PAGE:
First They Killed My Father opens in the most blatant, contrived way possible: with a montage of political heads that include Richard Nixon discussing broken foreign relations while the Rolling Stone’s “Sympathy for the Devil” plays over the top.
What this montage does is set the period and the atmosphere. It is 1975; we are in Cambodia at the onset of the Khmer Rouge. The anti-Western mindset used as a means of oppression, director Angelina Jolie nevertheless reminds us that America helped instigate this bloody regime.
In First They Killed My Father, this regime is seen through the eyes of a child—Loung Ung (played by Sreymoch Sareum, based on the real-life activist who co-wrote the film with Jolie). As such, it is often a disjointed understanding of the ideological genocide of the Cambodian people.
We do hear up-front exactly what purpose the regime serves, when a soldier of the “Angkar” declares that there will be no more money or class, nor a need for the people to retain personal belongings. It is perhaps too obvious an expository moment in a film that otherwise masks its realities through the innocent eyes of a child.
Elsewhere in the film, Loung hears snippets of conversation between her parents, dialogue that is so quiet that it is almost imperceptible. In these moments, Loung seems to understand the words but not the larger implication of what her parents are saying.
The girl’s observations, too, make for moments of visual clarity that are handled intelligently by Jolie. Whether it be static images of an insect rendered helpless on its back and a corpse being pushed into the tide of a stream, or the rack focus onto a soldier’s rifle as her father gets sent away, the visual composition of the film is a mark of promise for Jolie.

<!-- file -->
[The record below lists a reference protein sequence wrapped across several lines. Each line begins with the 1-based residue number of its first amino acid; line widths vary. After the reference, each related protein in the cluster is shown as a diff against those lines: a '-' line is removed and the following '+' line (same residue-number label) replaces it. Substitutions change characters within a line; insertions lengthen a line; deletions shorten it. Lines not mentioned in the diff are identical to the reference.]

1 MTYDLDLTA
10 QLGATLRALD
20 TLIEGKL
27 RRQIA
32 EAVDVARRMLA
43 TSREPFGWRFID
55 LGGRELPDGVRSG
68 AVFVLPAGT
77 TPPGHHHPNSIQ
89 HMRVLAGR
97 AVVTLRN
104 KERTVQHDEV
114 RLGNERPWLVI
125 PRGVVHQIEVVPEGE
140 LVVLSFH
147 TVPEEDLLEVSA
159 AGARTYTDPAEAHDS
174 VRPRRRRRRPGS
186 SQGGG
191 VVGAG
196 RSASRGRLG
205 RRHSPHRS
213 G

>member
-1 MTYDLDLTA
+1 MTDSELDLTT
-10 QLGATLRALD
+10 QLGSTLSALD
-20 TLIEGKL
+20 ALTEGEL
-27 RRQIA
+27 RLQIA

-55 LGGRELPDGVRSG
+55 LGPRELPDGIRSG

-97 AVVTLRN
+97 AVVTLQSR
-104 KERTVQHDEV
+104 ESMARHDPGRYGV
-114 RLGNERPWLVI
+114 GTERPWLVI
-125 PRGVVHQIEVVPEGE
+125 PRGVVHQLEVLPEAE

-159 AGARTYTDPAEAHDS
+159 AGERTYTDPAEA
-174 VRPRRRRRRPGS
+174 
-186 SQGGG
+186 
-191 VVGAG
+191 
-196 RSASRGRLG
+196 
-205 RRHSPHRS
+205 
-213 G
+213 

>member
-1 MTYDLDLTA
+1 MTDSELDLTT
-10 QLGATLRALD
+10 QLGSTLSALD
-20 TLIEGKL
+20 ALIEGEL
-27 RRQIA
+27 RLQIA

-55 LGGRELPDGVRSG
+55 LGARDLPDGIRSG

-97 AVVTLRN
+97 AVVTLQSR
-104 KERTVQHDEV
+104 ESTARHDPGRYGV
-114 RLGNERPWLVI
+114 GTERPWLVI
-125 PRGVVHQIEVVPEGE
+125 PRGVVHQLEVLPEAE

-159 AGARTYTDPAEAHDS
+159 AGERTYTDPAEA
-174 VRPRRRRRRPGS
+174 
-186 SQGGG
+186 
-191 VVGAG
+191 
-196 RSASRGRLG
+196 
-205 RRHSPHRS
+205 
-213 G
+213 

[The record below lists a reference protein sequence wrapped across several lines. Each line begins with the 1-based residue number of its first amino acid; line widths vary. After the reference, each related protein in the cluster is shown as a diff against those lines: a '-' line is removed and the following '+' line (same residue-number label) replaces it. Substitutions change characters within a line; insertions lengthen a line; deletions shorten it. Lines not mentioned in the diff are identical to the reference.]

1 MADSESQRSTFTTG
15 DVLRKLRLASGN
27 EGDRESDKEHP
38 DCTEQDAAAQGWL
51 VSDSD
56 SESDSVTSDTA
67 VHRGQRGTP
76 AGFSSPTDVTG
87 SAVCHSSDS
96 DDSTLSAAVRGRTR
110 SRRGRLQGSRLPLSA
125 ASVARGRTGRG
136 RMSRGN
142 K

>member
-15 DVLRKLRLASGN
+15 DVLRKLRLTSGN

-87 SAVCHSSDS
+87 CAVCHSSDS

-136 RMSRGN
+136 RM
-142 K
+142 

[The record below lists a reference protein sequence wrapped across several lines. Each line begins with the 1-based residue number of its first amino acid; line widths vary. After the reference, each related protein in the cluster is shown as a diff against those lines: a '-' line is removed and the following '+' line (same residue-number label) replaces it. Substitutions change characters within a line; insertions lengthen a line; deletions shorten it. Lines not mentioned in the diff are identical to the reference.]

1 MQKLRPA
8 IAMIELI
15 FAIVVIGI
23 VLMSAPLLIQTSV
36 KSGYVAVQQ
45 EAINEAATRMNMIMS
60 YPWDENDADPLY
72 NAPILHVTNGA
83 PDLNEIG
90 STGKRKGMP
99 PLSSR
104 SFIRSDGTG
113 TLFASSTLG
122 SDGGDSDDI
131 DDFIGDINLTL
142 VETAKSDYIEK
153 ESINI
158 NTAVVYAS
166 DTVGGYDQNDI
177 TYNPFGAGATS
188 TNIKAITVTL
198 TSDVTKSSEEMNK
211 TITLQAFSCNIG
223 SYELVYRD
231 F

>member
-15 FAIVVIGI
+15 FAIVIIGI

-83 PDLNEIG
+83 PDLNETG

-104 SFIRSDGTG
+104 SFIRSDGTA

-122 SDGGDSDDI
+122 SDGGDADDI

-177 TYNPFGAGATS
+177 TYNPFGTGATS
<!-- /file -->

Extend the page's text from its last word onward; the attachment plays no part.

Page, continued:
This is certainly Jolie’s most ambitious film, and it is one that will likely see little in the way of American exposure, despite the fact that it has received a Netflix release. This is unfortunate, largely because Jolie’s intent seems to be to educate a Western audience about a struggle that America was at once instrumental in establishing and quick to brush under the rug.
Much of the struggle of Loung is internalized, making Sareum’s performance one that is pivotal to the effectiveness of the film. Luckily, she takes on the role with a quiet presence that is captivating.
There is a scene in the film where she must lie to a soldier as she and her sister try to escape the regime. She tells the man that she is an orphan, and, in a rare moment of compassion from the regime, the man flinches. His voice shaky, he lets them go, but Loung remains resolute and stern. The stakes of her situation have become realized, and in a way her childhood is left behind at the crossroads that she took to get to this soldier.
With Sareum’s intense performance, First They Killed My Father is a harrowing journey through the fractured community of Cambodia under the Khmer Rouge. Beyond the aforementioned scene between Loung and the soldier, there may be little nuance in how the regime is depicted, but Jolie directs the child’s perspective in an engaging and illuminating way. The film might feel overlong and deliberate in its slow pace, but it does this so that the viewer gets an adequate sense of the horrors that, for a child, seem to be unending.
First They Killed My Father: A-
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—Alex Brannan (@TheAlexBrannan)